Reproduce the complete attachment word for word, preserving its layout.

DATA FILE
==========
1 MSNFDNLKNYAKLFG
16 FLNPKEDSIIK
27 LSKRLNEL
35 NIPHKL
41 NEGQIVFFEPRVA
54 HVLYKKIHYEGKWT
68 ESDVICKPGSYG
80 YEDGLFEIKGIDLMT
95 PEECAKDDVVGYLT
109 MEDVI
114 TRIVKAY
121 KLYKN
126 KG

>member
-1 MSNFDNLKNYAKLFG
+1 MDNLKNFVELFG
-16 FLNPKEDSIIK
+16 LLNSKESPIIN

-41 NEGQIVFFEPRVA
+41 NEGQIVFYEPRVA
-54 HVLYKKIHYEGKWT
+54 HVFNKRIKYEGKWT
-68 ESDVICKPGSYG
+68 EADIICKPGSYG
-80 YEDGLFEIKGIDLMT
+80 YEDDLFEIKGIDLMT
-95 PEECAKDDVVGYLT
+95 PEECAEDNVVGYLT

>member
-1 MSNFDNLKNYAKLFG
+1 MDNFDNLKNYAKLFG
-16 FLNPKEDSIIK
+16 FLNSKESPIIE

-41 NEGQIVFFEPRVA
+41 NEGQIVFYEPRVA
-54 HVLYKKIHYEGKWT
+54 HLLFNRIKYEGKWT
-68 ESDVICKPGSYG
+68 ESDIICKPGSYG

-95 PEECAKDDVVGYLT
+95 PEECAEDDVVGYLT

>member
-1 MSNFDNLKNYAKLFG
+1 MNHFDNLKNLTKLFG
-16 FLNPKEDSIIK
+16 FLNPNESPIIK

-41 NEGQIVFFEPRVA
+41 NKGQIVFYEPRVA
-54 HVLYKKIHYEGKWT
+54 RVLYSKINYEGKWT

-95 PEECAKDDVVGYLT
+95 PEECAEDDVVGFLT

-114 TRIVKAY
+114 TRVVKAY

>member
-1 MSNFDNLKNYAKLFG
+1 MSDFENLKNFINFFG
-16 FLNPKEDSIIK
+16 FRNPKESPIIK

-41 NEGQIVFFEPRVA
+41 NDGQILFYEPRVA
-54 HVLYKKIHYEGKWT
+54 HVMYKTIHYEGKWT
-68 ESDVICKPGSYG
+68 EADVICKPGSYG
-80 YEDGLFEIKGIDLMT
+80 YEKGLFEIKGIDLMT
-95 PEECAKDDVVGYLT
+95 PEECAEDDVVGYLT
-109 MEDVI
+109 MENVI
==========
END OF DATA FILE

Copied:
1 MSNFDNLKNYAKLFG
16 FLNPKEDSIIK
27 LSKRLNEL
35 NIPHKL
41 NEGQIVFFEPRVA
54 HVLYKKIHYEGKWT
68 ESDVICKPGSYG
80 YEDGLFEIKGIDLMT
95 PEECAKDDVVGYLT
109 MEDVI
114 TRIVKAY
121 KLYKN
126 KG

>member
-1 MSNFDNLKNYAKLFG
+1 MDNLKNFVELFG
-16 FLNPKEDSIIK
+16 LLNSKESPIIN

-41 NEGQIVFFEPRVA
+41 NEGQIVFYEPRVA
-54 HVLYKKIHYEGKWT
+54 HVFNKRIKYEGKWT
-68 ESDVICKPGSYG
+68 EADIICKPGSYG
-80 YEDGLFEIKGIDLMT
+80 YEDDLFEIKGIDLMT
-95 PEECAKDDVVGYLT
+95 PEECAEDNVVGYLT

>member
-1 MSNFDNLKNYAKLFG
+1 MDNFDNLKNYAKLFG
-16 FLNPKEDSIIK
+16 FLNSKESPIIE

-41 NEGQIVFFEPRVA
+41 NEGQIVFYEPRVA
-54 HVLYKKIHYEGKWT
+54 HLLFNRIKYEGKWT
-68 ESDVICKPGSYG
+68 ESDIICKPGSYG

-95 PEECAKDDVVGYLT
+95 PEECAEDDVVGYLT

>member
-1 MSNFDNLKNYAKLFG
+1 MNHFDNLKNLTKLFG
-16 FLNPKEDSIIK
+16 FLNPNESPIIK

-41 NEGQIVFFEPRVA
+41 NKGQIVFYEPRVA
-54 HVLYKKIHYEGKWT
+54 RVLYSKINYEGKWT

-95 PEECAKDDVVGYLT
+95 PEECAEDDVVGFLT

-114 TRIVKAY
+114 TRVVKAY

>member
-1 MSNFDNLKNYAKLFG
+1 MSDFENLKNFINFFG
-16 FLNPKEDSIIK
+16 FRNPKESPIIK

-41 NEGQIVFFEPRVA
+41 NDGQILFYEPRVA
-54 HVLYKKIHYEGKWT
+54 HVMYKTIHYEGKWT
-68 ESDVICKPGSYG
+68 EADVICKPGSYG
-80 YEDGLFEIKGIDLMT
+80 YEKGLFEIKGIDLMT
-95 PEECAKDDVVGYLT
+95 PEECAEDDVVGYLT
-109 MEDVI
+109 MENVI